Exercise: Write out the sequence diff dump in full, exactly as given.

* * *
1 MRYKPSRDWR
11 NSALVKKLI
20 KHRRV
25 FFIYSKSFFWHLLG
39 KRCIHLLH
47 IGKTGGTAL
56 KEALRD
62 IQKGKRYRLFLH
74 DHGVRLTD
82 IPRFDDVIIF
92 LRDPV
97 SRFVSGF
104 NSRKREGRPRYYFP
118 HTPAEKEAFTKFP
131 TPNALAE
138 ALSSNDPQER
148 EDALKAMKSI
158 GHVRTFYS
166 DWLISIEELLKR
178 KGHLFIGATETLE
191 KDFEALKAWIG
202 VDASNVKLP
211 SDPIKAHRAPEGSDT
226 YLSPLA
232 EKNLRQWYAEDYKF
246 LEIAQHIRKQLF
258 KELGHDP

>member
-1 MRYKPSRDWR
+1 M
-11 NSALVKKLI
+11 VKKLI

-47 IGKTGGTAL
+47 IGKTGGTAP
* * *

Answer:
1 MRYKPSRDWR
11 NSALVKKLI
20 KHRRV
25 FFIYSKSFFWHLLG
39 KRCIHLLH
47 IGKTGGTAL
56 KEALRD
62 IQKGKRYRLFLH
74 DHGVRLTD
82 IPRFDDVIIF
92 LRDPV
97 SRFVSGF
104 NSRKREGRPRYYFP
118 HTPAEKEAFTKFP
131 TPNALAE
138 ALSSNDPQER
148 EDALKAMKSI
158 GHVRTFYS
166 DWLISIEELLKR
178 KGHLFIGATETLE
191 KDFEALKAWIG
202 VDASNVKLP
211 SDPIKAHRAPEGSDT
226 YLSPLA
232 EKNLRQWYAEDYKF
246 LEIAQHIRKQLF
258 KELGHDP

>member
-1 MRYKPSRDWR
+1 M
-11 NSALVKKLI
+11 VKKLI

-47 IGKTGGTAL
+47 IGKTGGTAP